Dr. Christina M. Grozinger, ESA Fellow (2018)
Dr. Christina M. Grozinger, distinguished professor of entomology and director for the Center of Pollinator Research at Pennsylvania State University, was elected as an ESA Fellow in 2018. Grozinger is internationally recognized for her integrative studies on the proximate and ultimate mechanisms underpinning social behavior and health in bees and for her advocacy for research, education, and conservation of pollinators.
Grozinger was born in Montreal, Canada, in 1975 and emigrated with her family to the United States in 1978. Grozinger obtained her B.Sc. from McGill University in 1997, with a dual degree in chemistry and biology and certificate of proficiency in German. She was awarded a National Science Foundation Predoctoral Fellowship for her studies on histone deacetylases in the Department of Chemistry and Chemical Biology at Harvard University with Stuart Schreiber, obtaining her M.A. (1999) and Ph.D. (2001). Subsequently, Grozinger was awarded a Beckman Institute Fellowship to join Gene Robinson's group at the University of Illinois, Urbana-Champaign, to examine the neurogenomic basis of pheromone-mediated behavior. In 2004, she joined the faculty at North Carolina State University as an assistant professor of insect genomics. In 2008, she joined the Department of Entomology at Penn State as an associate professor, became the Director for the Center for Pollinator Research in 2009, and was named a Distinguished Professor of Entomology in 2015.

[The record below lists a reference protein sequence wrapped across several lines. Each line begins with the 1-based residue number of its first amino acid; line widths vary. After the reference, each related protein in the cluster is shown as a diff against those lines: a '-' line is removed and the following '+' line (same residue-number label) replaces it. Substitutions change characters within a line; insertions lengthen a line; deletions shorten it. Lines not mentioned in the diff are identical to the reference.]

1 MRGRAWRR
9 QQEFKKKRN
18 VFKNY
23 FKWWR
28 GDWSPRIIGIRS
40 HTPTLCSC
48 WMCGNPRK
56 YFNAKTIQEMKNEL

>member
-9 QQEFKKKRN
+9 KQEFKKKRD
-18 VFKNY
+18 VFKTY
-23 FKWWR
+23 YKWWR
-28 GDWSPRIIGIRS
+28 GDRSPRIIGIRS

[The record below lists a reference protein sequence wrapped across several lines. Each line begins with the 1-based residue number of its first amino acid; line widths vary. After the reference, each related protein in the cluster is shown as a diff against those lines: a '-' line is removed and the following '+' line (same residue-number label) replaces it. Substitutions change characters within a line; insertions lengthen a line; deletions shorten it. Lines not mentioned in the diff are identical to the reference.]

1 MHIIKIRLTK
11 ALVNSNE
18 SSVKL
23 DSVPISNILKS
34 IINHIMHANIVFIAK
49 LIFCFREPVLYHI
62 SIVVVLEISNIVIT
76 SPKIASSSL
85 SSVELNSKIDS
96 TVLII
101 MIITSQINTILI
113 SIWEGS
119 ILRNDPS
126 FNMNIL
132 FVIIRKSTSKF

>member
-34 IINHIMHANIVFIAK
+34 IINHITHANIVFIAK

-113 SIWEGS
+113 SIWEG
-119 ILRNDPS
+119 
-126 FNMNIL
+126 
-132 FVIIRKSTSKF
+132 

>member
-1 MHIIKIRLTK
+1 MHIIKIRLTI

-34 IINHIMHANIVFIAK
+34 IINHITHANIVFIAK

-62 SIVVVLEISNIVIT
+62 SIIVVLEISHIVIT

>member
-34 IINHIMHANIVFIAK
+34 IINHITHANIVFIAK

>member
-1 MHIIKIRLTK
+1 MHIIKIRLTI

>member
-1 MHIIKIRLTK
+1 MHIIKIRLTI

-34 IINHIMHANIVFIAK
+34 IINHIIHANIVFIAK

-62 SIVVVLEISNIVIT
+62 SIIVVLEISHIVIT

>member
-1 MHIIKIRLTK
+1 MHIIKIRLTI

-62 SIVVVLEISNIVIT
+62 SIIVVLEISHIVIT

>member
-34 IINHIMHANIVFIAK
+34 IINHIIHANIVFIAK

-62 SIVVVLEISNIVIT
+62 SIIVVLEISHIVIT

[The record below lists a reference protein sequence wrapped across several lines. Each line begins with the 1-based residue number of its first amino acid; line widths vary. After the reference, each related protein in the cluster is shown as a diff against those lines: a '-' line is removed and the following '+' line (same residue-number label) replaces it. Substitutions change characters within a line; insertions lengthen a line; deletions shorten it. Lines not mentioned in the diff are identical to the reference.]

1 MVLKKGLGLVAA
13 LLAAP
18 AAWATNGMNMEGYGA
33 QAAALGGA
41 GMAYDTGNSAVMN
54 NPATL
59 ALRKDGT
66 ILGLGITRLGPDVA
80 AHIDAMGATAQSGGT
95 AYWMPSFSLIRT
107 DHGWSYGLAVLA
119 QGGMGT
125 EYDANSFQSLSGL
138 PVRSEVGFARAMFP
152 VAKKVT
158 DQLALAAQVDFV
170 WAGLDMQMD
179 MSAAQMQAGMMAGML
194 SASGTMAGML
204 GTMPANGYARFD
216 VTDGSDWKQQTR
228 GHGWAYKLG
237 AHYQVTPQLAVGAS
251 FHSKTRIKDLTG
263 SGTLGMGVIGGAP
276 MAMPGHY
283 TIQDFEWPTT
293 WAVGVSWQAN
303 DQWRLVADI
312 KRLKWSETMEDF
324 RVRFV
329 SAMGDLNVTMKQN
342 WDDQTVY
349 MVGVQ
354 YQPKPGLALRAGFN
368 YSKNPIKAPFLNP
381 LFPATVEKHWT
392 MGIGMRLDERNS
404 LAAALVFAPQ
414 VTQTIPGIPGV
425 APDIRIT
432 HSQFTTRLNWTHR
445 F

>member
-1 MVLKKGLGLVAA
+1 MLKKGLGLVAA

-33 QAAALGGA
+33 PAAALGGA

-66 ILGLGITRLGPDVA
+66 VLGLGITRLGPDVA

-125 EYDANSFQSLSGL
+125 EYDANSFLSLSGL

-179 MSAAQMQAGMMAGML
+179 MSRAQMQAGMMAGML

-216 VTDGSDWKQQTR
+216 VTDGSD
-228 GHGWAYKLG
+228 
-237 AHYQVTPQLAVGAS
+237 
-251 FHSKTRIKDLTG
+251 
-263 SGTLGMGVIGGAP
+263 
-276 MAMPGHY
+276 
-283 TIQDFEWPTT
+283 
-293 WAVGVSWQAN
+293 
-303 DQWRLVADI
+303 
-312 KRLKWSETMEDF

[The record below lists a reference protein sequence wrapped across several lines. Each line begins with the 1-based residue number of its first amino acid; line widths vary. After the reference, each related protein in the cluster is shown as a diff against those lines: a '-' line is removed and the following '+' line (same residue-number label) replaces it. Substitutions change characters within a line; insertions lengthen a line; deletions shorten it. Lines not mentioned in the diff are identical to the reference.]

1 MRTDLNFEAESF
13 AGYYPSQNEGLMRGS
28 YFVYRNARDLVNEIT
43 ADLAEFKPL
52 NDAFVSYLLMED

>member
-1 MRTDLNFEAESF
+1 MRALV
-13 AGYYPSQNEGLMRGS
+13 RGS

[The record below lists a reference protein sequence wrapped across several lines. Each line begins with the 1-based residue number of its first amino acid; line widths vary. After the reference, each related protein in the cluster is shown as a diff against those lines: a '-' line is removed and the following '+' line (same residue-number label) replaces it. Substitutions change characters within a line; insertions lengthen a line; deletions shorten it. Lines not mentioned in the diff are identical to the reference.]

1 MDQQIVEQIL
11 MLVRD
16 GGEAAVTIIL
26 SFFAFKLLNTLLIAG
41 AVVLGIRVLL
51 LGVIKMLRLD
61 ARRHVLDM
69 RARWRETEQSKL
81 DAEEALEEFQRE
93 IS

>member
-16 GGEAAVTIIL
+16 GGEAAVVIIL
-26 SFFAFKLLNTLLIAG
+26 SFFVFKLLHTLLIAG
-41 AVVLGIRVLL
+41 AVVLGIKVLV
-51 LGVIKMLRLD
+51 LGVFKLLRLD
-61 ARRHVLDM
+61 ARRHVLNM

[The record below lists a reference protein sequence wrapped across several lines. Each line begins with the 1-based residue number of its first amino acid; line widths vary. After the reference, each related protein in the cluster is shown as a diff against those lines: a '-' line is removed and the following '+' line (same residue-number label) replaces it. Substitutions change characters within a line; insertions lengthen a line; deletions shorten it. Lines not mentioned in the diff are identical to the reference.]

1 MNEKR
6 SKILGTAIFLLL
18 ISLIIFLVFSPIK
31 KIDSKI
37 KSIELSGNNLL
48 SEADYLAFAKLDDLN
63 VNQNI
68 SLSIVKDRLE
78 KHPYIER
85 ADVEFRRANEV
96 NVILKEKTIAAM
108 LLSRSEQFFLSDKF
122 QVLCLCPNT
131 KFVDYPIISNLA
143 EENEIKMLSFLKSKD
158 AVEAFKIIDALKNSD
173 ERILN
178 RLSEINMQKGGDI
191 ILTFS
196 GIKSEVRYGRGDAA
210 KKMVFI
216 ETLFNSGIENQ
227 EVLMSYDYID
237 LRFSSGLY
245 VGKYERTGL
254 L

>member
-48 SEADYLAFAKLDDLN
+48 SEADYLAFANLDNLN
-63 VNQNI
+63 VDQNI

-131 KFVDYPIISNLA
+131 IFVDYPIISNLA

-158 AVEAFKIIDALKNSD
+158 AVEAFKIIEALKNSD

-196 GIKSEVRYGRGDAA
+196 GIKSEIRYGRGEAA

Grozinger uses a trans-disciplinary approach encompassing genomics, physiology, neurobiology, behavior, chemical ecology, and ecological modeling. Her studies examining the mechanisms mediating cooperation and conflict in insect societies reveal a nuanced communication system that interfaces with epigenetic and transcriptional networks to shape individual and group behavior. Her studies on pollinator health evaluate the impacts of biotic and abiotic stressors at the molecular, physiological, and behavioral level to design strategies to mitigate and improve resilience to these stressors. She has published more than 100 peer-reviewed articles with more than 10,000 citations and served as the principal or co-principal investigator on grants totaling $16.5 million, with $7.5 million directly supporting her program. Grozinger is dedicated to supporting the next generation of scientists, mentoring 45 undergraduates, 15 Ph.D. and six M.Sc. graduate students, and 13 postdoctoral scholars, many of whom received prestigious awards from NSF, USDA-NIFA-AFRI, US-Israel BARD, Sigma Xi, and the Barry Goldwater Foundation.
Grozinger actively promotes entomology to the public, stakeholders, policymakers, and international scientific community. She has organized multiple workshops, symposia, and conferences; obtained funding for undergraduate and graduate training programs; facilitated collaborative networks; and disseminated her research broadly, with 95 invited scientific presentations and more than 80 outreach and extension presentations. She has taken leadership roles in the Entomological Society of America and the International Union for the Study of Social Insects. Grozinger's achievements are recognized though multiple awards, including the NSF Faculty Early Career Development Award, Harbaugh Faculty Scholars Award for Excellence in Teaching & Learning, James Hambleton Memorial Award for excellence in apiculture, Black Award for Excellence in Research, and Outstanding Postdoctoral Mentor Award.
Grozinger is married to a fellow entomologist, Harland Patch. They are the proud parents of an aspiring entomologist, Evelyn Patch.
(updated August, 2018)